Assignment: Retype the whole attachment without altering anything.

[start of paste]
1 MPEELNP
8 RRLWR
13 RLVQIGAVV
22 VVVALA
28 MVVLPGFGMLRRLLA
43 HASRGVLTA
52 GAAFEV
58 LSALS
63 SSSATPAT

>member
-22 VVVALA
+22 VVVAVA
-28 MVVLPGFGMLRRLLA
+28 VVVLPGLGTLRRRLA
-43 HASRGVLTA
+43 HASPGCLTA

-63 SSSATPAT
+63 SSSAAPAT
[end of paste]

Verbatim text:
1 MPEELNP
8 RRLWR
13 RLVQIGAVV
22 VVVALA
28 MVVLPGFGMLRRLLA
43 HASRGVLTA
52 GAAFEV
58 LSALS
63 SSSATPAT

>member
-22 VVVALA
+22 VVVAVA
-28 MVVLPGFGMLRRLLA
+28 VVVLPGLGTLRRRLA
-43 HASRGVLTA
+43 HASPGCLTA

-63 SSSATPAT
+63 SSSAAPAT